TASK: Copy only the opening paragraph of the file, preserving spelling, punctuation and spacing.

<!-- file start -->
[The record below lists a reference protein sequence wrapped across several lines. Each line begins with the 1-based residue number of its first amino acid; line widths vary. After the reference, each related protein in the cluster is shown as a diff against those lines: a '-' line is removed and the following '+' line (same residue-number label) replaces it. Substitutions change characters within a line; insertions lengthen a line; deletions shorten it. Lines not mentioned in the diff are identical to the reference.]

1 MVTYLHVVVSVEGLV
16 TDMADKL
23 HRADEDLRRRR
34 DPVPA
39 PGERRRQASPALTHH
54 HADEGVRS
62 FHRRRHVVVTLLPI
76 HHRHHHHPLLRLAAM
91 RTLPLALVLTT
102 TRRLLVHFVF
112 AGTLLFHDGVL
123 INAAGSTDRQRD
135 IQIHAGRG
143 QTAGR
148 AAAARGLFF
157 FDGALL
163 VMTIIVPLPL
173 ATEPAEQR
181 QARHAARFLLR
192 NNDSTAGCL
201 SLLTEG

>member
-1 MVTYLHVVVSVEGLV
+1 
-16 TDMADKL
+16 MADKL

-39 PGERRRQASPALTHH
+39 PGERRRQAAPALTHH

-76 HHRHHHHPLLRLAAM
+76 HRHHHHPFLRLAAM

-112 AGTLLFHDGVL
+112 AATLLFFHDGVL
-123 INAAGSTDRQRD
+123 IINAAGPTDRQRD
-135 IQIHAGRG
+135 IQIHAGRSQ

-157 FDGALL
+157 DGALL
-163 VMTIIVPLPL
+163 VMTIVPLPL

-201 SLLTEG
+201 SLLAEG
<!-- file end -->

[The record below lists a reference protein sequence wrapped across several lines. Each line begins with the 1-based residue number of its first amino acid; line widths vary. After the reference, each related protein in the cluster is shown as a diff against those lines: a '-' line is removed and the following '+' line (same residue-number label) replaces it. Substitutions change characters within a line; insertions lengthen a line; deletions shorten it. Lines not mentioned in the diff are identical to the reference.]